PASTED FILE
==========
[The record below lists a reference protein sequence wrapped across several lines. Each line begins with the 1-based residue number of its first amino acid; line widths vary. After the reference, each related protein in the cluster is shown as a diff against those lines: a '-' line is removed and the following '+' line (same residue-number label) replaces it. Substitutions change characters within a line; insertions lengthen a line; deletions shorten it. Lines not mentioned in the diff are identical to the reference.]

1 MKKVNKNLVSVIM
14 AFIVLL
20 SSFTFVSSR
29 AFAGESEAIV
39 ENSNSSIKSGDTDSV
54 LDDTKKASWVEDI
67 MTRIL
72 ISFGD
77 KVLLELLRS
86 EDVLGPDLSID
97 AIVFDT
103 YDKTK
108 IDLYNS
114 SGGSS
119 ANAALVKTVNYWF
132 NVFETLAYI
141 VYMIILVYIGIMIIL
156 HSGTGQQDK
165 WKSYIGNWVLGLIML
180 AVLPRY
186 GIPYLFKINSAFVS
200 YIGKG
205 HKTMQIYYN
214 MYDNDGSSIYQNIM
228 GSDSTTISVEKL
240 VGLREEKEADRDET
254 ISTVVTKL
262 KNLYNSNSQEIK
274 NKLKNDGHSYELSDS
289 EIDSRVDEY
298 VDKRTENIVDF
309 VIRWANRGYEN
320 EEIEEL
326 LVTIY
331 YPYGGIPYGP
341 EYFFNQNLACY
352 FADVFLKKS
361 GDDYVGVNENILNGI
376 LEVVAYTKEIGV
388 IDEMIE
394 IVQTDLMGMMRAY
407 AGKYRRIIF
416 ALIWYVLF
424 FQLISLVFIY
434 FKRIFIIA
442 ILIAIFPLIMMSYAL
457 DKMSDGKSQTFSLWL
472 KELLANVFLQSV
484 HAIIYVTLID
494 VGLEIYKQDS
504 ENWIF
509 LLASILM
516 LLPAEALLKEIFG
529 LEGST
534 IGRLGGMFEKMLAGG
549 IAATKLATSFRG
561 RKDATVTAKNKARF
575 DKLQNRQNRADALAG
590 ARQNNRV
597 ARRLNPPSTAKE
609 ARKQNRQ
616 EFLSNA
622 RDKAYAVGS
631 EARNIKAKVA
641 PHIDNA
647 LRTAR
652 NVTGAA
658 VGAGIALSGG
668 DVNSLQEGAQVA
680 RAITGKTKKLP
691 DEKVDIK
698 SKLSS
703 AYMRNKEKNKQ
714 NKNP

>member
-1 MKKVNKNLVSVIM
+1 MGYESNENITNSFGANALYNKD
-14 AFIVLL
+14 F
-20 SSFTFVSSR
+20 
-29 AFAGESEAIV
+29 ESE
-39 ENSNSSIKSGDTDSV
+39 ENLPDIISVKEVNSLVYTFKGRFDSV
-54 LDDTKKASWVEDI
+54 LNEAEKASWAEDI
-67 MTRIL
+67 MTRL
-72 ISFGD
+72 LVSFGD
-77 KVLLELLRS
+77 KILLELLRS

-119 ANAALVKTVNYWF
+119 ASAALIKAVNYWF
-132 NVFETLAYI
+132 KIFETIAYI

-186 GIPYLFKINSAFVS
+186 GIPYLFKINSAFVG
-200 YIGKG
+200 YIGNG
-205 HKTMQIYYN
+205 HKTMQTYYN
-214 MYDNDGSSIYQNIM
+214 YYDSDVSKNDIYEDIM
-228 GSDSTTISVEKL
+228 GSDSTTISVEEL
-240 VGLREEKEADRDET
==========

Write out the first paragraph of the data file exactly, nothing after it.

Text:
[The record below lists a reference protein sequence wrapped across several lines. Each line begins with the 1-based residue number of its first amino acid; line widths vary. After the reference, each related protein in the cluster is shown as a diff against those lines: a '-' line is removed and the following '+' line (same residue-number label) replaces it. Substitutions change characters within a line; insertions lengthen a line; deletions shorten it. Lines not mentioned in the diff are identical to the reference.]